Is there a medical test to show whether I've been exposed to methoxychlor?
There are laboratory tests that can detect methoxychlor in fat, blood, semen, and breast milk. These tests can only detect exposure within 24 hours because methoxychlor leaves your body quickly. These tests do not tell how much methoxychlor you were exposed to or whether harmful health effects will occur. The tests are not routinely available at the doctor's office because they require special equipment.
Has the federal government made recommendations to protect human health?
The EPA also limits the amount of methoxychlor that may be present in drinking water to 0.04 parts of methoxychlor per million parts of water (0.04 ppm). The EPA also limits the amount of methoxychlor present in agricultural products to 1-100 ppm.
The Occupational Safety and Health Administration (OSHA) sets a Permissible Exposure Limit (PEL) of 15 milligrams of methoxychlor per cubic meter of air (15 mg/m3) in the workplace during an 8-hour shift.
The Food and Drug Administration (FDA) limits the amount of methoxychlor in bottled water to 0.04 ppm.
Agency for Toxic Substances and Disease Registry (ATSDR). 2002. Toxicological Profile for Methoxychlor. Update. Atlanta, GA: U.S. Department of Health and Human Services, Public Health Service.
Where can I get more information?
If you have questions or concerns, please contact your community or state health or environmental quality department or:
For more information, contact:
Agency for Toxic Substances and Disease Registry
Division of Toxicology and Human Health Sciences
1600 Clifton Road NE, Mailstop F-57
Atlanta, GA 30333
Phone: 1-800-CDC-INFO · 888-232-6348 (TTY)
ATSDR can also tell you the location of occupational and environmental health clinics. These clinics specialize in recognizing, evaluating, and treating illnesses resulting from exposure to hazardous substances.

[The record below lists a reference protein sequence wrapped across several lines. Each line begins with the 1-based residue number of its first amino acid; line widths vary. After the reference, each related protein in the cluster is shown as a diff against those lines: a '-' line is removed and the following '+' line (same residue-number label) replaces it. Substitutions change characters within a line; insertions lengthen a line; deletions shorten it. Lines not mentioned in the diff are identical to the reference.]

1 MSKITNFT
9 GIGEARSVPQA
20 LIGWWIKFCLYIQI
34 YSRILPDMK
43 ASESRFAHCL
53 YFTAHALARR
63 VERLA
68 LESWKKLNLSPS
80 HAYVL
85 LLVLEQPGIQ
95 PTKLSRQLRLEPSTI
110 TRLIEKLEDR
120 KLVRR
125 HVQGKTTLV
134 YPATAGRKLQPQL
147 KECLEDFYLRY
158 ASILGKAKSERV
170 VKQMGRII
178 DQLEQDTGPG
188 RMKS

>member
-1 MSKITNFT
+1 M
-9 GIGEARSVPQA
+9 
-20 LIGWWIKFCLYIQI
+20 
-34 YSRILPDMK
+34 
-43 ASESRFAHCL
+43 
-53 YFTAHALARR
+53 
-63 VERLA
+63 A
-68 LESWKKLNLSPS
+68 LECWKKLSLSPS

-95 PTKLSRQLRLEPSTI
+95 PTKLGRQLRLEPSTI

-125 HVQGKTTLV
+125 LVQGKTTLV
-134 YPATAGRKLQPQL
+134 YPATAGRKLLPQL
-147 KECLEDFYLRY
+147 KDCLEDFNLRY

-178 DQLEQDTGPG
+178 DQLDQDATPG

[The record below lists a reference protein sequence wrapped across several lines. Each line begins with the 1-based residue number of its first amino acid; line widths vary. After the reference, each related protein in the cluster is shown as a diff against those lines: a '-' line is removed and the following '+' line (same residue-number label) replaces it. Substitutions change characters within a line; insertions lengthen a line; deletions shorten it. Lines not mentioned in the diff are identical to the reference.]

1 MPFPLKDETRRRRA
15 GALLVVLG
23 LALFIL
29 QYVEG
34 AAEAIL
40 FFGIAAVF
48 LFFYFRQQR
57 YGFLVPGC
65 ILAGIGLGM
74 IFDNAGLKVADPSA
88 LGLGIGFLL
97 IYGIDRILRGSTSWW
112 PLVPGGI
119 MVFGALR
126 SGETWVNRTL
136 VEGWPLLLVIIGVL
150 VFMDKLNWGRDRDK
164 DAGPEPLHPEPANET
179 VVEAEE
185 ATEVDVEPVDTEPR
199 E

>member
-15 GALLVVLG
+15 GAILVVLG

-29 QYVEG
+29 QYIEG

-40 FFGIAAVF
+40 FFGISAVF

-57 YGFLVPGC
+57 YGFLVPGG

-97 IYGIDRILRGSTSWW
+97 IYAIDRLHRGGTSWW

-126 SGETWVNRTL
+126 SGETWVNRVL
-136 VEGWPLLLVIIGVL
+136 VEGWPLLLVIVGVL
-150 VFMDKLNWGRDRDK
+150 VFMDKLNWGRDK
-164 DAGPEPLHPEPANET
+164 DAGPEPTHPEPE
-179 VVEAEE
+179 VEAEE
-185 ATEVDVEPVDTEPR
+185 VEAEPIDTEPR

Information line and technical assistance:
To order toxicological profiles, contact:
National Technical Information Service
5285 Port Royal Road
Springfield, VA 22161
Phone: 800-553-6847 or 703-605-6000
Some PDF files may be electronic conversions from paper copy or other electronic ASCII text files. This conversion may have resulted in character translation or format errors. Users are referred to the original paper copy of the toxicological profile for the official text, figures, and tables. Original paper copies can be obtained via the directions on the toxicological profile home page, which also contains other important information about the profiles.
The information contained here was correct at the time of publication. Please check with the appropriate agency for any changes to the regulations or guidelines cited.
- Page last reviewed: March 3, 2011
- Page last updated: October 19, 2011
- Content source: Agency for Toxic Substances and Disease Registry